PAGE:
"within' + a preposition that is not "of"

I know 'within" means before a certain period of time has passed. I have trouble using it correctly. I have written a few examples below with it. (1) Everyone will receive a raise within five days after the management and the union reach an agreement and complete all the paperwork. (2) John asks me, " Within what period from the date of purchase do you choose canned foods that are safe to eat?" I reply, "I usually choose canned foods that expire within one year of the date of purchase." Some...Read More...
Hi, Ansonman, "within" can in fact be used with the preposition "of," as in this example from the Longman dictionary: - Within an hour of our arrival Caroline was starting to complain. Example (1) is fine to me. "of" and "from" could not be used in this case in which a clause follows. The present perfect could be used in the time clause: (1') Everyone will receive a raise within five days after the management and the union have reached an agreement and completed all the paperwork. In (2),...Read More...
Last Reply By Gustavo, Contributor · First Unread Post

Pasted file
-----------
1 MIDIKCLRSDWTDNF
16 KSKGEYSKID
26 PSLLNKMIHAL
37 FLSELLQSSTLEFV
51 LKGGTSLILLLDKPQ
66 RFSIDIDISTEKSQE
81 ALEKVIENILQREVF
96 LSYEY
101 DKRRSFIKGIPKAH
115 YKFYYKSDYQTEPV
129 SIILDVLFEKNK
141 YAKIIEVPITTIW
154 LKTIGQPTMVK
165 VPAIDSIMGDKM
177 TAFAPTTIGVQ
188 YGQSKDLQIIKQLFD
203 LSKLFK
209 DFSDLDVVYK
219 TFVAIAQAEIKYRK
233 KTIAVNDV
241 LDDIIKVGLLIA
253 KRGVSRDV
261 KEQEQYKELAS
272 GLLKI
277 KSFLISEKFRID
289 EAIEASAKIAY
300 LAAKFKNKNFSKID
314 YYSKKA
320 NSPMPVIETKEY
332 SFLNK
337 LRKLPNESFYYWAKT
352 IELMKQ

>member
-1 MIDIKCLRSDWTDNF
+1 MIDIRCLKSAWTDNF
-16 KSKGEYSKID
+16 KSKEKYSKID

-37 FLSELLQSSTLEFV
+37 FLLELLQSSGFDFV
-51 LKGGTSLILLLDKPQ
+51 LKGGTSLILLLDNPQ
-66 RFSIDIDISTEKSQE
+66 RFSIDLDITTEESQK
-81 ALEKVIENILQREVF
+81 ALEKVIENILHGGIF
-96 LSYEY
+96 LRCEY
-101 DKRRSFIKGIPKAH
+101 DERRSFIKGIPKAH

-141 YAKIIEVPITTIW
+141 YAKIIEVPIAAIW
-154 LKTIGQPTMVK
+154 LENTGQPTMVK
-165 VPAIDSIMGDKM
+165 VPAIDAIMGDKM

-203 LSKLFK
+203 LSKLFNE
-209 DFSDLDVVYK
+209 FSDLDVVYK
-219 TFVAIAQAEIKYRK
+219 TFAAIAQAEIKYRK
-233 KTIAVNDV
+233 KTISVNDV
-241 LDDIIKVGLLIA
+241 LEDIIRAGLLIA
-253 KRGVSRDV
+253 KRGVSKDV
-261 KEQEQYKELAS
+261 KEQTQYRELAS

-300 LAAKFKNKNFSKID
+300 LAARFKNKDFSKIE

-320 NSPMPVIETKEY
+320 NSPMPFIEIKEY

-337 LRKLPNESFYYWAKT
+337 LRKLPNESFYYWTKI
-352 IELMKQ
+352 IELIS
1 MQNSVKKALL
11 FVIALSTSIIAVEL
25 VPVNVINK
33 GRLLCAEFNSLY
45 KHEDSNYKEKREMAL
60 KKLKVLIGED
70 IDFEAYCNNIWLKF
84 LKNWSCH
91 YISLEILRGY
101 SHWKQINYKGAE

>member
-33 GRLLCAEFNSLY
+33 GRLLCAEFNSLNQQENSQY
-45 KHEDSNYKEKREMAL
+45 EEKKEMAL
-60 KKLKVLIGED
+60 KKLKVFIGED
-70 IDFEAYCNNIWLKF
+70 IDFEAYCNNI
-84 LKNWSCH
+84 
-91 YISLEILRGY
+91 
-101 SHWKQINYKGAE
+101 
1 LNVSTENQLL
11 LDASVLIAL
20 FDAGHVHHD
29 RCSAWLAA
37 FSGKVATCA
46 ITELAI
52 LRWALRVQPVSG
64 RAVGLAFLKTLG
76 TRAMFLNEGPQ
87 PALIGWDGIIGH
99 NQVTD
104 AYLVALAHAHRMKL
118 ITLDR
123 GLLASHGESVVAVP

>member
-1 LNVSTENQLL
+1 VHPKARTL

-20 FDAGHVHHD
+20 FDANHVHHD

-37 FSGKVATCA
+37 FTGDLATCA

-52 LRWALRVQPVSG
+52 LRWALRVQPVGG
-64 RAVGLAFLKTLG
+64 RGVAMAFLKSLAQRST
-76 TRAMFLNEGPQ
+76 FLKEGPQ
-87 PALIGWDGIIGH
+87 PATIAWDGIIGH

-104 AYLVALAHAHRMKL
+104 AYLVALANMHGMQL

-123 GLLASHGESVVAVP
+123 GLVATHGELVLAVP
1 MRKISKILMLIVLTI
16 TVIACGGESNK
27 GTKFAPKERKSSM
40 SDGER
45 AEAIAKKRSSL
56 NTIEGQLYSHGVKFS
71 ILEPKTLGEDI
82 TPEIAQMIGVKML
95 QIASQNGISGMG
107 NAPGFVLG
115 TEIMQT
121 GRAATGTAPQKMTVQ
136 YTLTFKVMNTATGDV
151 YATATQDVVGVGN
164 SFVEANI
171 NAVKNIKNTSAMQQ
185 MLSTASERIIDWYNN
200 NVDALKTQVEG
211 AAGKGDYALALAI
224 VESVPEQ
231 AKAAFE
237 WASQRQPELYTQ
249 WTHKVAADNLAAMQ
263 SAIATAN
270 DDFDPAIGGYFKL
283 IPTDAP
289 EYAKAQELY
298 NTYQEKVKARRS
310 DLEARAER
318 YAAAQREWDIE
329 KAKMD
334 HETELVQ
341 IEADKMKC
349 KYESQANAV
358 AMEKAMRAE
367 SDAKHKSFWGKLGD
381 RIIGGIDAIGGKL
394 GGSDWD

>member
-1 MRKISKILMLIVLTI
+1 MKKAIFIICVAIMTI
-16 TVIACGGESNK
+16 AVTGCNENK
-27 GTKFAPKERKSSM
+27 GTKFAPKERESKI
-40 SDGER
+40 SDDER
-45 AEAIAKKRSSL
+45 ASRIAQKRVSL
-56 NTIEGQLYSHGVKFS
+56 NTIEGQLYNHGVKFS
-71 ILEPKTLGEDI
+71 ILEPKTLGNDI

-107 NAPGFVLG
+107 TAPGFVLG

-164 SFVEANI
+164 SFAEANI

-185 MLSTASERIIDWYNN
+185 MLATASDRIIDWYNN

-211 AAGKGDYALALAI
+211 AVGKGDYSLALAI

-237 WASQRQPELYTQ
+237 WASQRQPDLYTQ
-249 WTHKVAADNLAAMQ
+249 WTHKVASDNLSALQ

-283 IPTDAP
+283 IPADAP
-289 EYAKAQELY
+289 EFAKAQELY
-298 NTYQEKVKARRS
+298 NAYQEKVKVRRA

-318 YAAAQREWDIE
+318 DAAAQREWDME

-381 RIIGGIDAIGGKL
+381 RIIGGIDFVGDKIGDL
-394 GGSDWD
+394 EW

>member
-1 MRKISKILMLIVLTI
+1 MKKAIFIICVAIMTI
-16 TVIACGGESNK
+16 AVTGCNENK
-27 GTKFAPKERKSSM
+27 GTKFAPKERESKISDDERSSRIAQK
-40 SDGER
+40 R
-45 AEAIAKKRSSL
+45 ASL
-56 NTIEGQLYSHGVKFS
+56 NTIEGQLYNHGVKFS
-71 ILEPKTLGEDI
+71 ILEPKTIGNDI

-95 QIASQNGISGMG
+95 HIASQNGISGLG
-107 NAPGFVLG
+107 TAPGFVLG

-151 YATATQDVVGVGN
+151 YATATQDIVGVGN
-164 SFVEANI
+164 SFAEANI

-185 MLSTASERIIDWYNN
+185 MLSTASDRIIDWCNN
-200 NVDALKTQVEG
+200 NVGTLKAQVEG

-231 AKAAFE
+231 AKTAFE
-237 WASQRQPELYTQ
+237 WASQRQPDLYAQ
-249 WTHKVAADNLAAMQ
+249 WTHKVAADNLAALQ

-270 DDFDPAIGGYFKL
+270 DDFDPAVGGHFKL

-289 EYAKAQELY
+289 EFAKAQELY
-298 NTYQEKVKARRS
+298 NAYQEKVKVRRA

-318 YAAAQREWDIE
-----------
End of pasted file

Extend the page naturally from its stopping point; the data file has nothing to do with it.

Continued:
come here for three days vs come here three days

I have made up two similar sentences below. (1) Tom will come here for three days next week. (2) Tom will come here three days next week. Some of my non-native English speaking friends and I think "for three days" means three consecutive days . The second sentence without "for" means three days that are not consecutive . But, my other friends think (2) is grammatically wrong when it is missing "for". Please help me. Thank you very much for your help.Read More...

Reply by David, Moderator

Hello, Ahmed and Ahmed, There is no question of one not being formally correct or not as formally correct as the other. In each...
David, Moderator

Reply by Ahmed Abdelhafeez

Thank you sir I just wanted to know what the piece of the attachment explains concerning using "will" Sorry for repeating the question

Reply by ahmed_btm

Hi, Ahmed, Please, forgive me, but I don't understand what you want to know exactly. In a previous thread, you asked a similar question:...
ahmed_btm

Reply by Ahmed Abdelhafeez

Sir, this is a piece quoted from "Practical English Grammar". Does it mean that we should use future simple not present continuous in...

Reply by tara

Thank you both very much About this that you said" If you'd like suggestions as to how to make your presentation even more elegant, send...

Reply by Doc V

David, thank you for your response, and for these specific examples, which do an excellent job of illustrating the "sense of immediacy...

Reply by David, Moderator

That makes sense to me, DocV. On the extremely rare occasions when I might be inclined to use "wanting" in the progressive, I would use...
David, Moderator

Reply by tara

I started a new thread since that thread is about stative verbs but I had questions about just "want" Sorry DocV, I really don't have...

Reply by terry

I want to have a girlfriend. Today is Valentine’s Day. I am wanting to have a girlfriend badly. Just an example. It does not really...